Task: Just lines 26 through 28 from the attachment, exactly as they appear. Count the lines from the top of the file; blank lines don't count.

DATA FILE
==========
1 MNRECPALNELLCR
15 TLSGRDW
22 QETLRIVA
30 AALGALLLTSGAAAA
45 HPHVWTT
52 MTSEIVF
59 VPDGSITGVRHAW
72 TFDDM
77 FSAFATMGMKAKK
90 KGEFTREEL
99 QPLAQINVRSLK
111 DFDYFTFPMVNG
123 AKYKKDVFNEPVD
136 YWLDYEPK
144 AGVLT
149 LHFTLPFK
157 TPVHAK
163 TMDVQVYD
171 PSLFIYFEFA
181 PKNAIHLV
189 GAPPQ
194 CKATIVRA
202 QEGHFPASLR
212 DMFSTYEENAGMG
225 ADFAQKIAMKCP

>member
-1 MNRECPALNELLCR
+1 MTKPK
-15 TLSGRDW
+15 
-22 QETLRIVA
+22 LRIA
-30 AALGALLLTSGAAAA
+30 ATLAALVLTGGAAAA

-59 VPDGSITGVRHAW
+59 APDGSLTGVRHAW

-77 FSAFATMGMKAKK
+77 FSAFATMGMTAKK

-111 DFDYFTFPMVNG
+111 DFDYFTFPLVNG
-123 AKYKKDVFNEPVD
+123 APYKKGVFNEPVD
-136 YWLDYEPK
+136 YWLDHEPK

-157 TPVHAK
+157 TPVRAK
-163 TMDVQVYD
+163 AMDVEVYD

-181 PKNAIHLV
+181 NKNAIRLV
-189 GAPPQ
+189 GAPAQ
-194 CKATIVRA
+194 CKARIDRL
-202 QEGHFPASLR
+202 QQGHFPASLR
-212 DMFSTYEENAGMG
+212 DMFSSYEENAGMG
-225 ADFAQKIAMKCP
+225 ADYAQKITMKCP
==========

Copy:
>member
-1 MNRECPALNELLCR
+1 MTKPK